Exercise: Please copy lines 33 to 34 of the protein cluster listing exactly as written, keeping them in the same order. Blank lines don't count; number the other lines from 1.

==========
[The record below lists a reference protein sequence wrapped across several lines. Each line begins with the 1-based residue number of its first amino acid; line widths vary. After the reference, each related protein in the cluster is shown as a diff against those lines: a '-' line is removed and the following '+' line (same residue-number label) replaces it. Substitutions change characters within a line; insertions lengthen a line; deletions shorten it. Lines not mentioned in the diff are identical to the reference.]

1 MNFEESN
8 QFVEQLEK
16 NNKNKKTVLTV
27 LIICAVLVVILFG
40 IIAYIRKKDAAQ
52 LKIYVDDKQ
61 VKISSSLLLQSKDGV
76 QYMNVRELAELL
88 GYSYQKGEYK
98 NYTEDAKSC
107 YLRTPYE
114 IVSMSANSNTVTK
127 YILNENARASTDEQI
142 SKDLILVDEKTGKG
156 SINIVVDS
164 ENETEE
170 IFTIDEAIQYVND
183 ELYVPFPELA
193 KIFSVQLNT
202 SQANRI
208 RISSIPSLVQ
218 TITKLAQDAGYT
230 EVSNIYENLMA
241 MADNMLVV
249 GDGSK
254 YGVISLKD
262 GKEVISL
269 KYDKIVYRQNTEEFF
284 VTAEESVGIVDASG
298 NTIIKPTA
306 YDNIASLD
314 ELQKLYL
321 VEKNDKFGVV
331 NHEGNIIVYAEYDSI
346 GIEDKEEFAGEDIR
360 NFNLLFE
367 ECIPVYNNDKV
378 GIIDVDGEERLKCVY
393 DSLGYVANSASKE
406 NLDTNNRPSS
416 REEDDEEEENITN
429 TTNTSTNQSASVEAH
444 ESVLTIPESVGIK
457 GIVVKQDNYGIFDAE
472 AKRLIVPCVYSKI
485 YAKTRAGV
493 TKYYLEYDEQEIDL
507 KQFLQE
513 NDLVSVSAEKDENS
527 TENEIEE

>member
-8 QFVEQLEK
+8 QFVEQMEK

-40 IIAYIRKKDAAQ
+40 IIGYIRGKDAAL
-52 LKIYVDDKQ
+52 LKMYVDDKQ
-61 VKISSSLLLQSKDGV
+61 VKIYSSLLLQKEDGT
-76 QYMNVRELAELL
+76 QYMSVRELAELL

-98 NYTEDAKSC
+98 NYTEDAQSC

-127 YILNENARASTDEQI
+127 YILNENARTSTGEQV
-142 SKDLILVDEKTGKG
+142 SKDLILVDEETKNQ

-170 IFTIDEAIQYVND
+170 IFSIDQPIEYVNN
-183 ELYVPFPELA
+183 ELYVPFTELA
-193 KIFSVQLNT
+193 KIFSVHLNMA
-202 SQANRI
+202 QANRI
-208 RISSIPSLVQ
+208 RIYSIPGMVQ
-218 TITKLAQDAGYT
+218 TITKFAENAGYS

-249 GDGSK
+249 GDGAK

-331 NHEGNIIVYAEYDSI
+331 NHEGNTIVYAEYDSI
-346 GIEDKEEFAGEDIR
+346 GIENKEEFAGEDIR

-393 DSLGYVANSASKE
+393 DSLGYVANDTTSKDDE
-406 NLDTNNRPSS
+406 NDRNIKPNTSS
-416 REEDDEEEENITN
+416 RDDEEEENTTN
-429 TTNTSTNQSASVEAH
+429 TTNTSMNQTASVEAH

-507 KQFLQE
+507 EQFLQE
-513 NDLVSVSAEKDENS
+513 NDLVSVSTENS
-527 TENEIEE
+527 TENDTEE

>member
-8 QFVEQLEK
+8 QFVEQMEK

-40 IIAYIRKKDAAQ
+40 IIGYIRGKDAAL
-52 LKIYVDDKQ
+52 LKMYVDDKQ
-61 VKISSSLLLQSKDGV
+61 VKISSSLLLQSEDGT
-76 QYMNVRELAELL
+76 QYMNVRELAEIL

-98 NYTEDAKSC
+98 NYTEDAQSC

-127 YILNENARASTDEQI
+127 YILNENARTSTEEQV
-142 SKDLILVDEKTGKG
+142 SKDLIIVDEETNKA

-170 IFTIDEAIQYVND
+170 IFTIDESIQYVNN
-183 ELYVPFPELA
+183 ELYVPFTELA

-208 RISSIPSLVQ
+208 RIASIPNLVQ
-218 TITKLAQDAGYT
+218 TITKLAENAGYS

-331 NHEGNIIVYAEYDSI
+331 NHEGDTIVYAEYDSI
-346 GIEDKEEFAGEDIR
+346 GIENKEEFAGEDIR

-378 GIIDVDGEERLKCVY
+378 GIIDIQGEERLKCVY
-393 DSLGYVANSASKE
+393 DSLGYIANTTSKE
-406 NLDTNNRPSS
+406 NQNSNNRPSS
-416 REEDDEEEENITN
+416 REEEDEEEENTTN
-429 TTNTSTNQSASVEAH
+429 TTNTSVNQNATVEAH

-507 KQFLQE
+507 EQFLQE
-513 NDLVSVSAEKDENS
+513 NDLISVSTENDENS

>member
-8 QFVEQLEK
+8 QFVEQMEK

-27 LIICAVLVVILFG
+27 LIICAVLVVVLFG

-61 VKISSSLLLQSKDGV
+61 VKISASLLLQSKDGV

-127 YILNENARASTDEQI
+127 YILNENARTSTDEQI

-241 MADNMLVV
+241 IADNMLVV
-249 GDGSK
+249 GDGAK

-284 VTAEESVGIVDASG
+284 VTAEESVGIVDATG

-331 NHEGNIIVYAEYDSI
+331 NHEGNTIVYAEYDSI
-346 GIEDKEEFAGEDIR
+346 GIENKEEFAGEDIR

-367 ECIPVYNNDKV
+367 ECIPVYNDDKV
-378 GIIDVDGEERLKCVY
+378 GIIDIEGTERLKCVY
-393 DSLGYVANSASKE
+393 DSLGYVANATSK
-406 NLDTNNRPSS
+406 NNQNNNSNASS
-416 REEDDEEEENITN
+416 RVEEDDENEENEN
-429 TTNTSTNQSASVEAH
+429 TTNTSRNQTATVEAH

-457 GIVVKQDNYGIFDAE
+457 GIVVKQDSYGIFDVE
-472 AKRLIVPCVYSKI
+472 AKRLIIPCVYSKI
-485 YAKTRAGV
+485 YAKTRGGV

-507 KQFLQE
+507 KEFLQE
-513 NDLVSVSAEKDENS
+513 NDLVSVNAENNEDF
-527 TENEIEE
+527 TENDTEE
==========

314 ELQKLYL
321 VEKNDKFGVV